La Storta to Rome

Setting foot in the Eternal City

12 kms – 1 day

Not everything in life goes to plan. As I made my way towards La Storta, my final stopping place before Rome, I had visions of a peaceful night in one of the town’s monasteries, reflecting on the 2,172 kilometres and 102 days that were behind me, and preparing myself for the 18 kilometres that lay ahead the following day. But when I knocked on the monastery door I was turned away. There was no room at the inn.

This wasn’t supposed to happen, I was meant to stay in a monastery in La Storta. With no other pilgrim accommodation between where I stood and downtown Rome, and only overpriced hotels with vacancies, I was lost as to what to do. Walk the extra kilometres, having already walked a full day, and arrive in Rome as day turned to night? It was a beautiful evening, and I was tempted. I sat on the steps outside the monastery door, trying to slow down my thoughts. This wasn’t how I imagined my arrival in Rome, something that I’d pictured in my head day in and day out for the last few months, and daydreamed about for the last three years.

Walking towards the rising sun in Rome’s Riserva Naturale di Monte Mario

I looked at my route for the next day, and searched for anywhere along it that would provide a bed without breaking my bank balance. Five kilometres down the road there was a B&B which was happy to take me in, until I arrived (having pre-paid) and they also turned me away. I started to feel like I was being tested, that someone somewhere was pushing me at a moment when I was broken and exhausted to see if I would crack. But my walk had taught me many things, one of which was that I wasn’t going to be beaten. I walked a couple of kilometres closer to the heart of the city, and third time lucky I found a bed for the night.

I had a terrible sleep. My head was all over the place, my emotions keeping any kind of rest at bay. It was one of those nights when you see the morning light creep through the curtains and you know you’ve only had an hour or so of sleep. Exhausted but excited I put on my walking boots and packed up my backpack for the last time. I tried to move slowly, telling myself that there was no rush. I had all day to reach Rome. And this day would only come once in a lifetime.

I walked along one of the main arteries leading into the city, joining the cars and Vespas, the commuters and school children. Everyone around me was going about their everyday life, and it was a strange feeling to join them but know that, for me, the day was far from ordinary. The Via Francigena led me away from the traffic and into dense parkland atop Rome’s highest hill. I climbed my way through what felt like the Hampstead Heath of Rome, a wilderness of Stone Pines, knowing that at any moment I would turn a corner and get my first view of the Eternal City’s rooftops.

Getting my first view of Rome, and St. Peter’s Basilica, from Monte Mario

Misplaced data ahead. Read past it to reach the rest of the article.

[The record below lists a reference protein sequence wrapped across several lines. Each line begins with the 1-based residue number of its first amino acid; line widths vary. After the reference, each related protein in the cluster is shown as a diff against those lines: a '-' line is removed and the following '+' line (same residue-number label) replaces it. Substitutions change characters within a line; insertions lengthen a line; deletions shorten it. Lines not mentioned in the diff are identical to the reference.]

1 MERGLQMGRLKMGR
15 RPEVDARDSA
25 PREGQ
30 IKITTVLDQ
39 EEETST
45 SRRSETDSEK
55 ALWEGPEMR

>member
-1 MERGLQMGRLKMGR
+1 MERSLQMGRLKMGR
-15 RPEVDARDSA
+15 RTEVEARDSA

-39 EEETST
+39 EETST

And then the moment came. Between the trees I glimpsed the hazy morning light falling dream like on the dome of St. Peter’s Basilica, the Vittorio Emanuele II Monument, and the Colosseum. Tears filled my eyes as I stood and drunk in the view.

Rome. So much history. So much beauty. So many steps to get there. So many days that had passed since closing my front door in London. So much time, time to question and time to dream, time to grieve and time to heal. So many mornings when I just wanted an extra hour in bed. So much laughter. So many tears. So many warm welcomes. So much joy. So much heartache. I sat on a bench and tried to process it all, what lay in front of me and the innumerable emotions in my head. I stayed there for the best part of an hour, and when I finally stood up to leave and make my way into the heart of the city I still couldn’t quite believe my tear filled eyes.

The final Via Francigena sign before pilgrims set foot inside St. Peter’s Square

I was soon sweeping along with city’s streets with the tide of tourists making their way towards the Vatican. With my hiking boots and backpack I stuck out from the crowd, and I felt different too. For much of my walk to Rome I’ve been loathe to call myself a pilgrim, unsure of whether it’s religion and faith that make you a pilgrim as opposed to a walker, a wayfarer. But this journey to Rome has been about more than walking. It’s been a journey of reflection and introspection, a journey that has helped me to figure out my place in the world, and that has asked as many questions as it has answered. So as I made my way through the stunning colonnade that wraps its arms around St. Peter’s Square, and set eyes on the magnificence that is St. Peter’s Basillica, I did so as a pilgrim.

Arriving in St. Peter’s Square
The colonnade of St. Peter’s Square topped with statues of the saints

People from all over the world crowded the square and queued for hours to set foot inside the basilica. Many of them were pilgrims who had arrived by plane and train, on their own special journey. Some had come to witness the canonisation of five new saints at a ceremony that would take place in a few days’ time. Others had come to visit the tomb of St. Peter. Whatever their purpose, I was humbled by their presence. I watched with respect and admiration as they queued to pass the statue of St. Peter Enthroned and touch his feet in a demonstration of faith and devotion, a tradition that pilgrims have carried out for centuries. As I looked around me it started to sink in that where I was, where I had walked to, was of such great importance to vast numbers of people around the globe. It felt like a privilege to have walked there, to have done what so many people can only dream of doing.

Pilgrims touching the feet of a statue of St. Peter Enthroned, holding the keys to the kingdom of heaven
Inside St. Peter’s Basilica, Michelangelo’s dome and Bernini’s baldacchino